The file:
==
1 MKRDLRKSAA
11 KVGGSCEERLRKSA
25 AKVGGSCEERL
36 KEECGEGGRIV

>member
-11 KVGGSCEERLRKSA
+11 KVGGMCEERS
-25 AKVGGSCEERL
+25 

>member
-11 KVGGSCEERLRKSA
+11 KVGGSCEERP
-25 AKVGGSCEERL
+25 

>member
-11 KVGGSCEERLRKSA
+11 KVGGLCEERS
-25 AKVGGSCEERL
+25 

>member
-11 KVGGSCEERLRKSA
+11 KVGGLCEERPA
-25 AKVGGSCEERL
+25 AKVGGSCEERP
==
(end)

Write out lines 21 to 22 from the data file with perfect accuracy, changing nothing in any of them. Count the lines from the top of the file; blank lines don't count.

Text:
-11 KVGGSCEERLRKSA
+11 KVGGLCEERPA